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Opportunities in rural areas of emerging markets for mobile telephone operators

2012

Customers in the countryside are different. They need unique offerings. Wireless network operators have to rethink their approach. Suitable strategies are already available.

Today mobile communication is so commonplace that the markets of the industrialized world are thought to have reached saturation point. Mobility players find it hard to achieve even meager growth rates in these markets. Things look totally different in emerging and developing countries, where mobile phones are less widespread.

But this is changing fast. The demand for mobile communication in these countries is high, as the growth rates in several key emerging markets show. However, these new customers are not all city dwellers, as you might think. There is considerable demand for mobile communication among the rural population too.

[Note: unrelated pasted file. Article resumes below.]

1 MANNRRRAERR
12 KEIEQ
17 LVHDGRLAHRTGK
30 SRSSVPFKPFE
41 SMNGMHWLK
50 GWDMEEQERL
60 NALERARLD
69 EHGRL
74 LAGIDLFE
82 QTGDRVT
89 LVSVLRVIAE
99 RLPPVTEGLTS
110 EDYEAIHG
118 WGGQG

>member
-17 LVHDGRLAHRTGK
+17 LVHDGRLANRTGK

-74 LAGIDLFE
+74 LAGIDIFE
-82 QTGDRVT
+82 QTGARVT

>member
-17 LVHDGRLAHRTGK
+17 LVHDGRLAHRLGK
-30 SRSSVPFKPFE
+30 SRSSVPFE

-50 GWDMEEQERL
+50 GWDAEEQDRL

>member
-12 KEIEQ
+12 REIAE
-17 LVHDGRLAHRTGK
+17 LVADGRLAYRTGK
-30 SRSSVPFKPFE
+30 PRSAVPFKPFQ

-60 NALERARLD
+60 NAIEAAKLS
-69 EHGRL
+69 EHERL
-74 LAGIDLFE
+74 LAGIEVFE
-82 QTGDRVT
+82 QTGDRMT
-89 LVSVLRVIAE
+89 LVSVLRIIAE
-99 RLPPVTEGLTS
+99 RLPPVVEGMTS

"Metropolitan" business models do not work in the countryside. Unfortunately, this demand does not automatically translate into big profits. Product design, sales and marketing models established in the cities cannot simply be transferred to the countryside. Equipping sparsely populated areas with the technical infrastructure needed for comprehensive mobile coverage does not come cheap: in fact, the costs increase as one penetrates more remote markets. At the same time, since the rural population has a low average income, the Average Revenue Per User (ARPU) tends to reduce with remoteness.

Among companies who have entered the rural market, the successful ones are those who see their rural customers as a separate customer group that has to be addressed with specially tailored concepts. Companies who simply transfer the concepts they have established in big cities to the countryside, are destined to fail.

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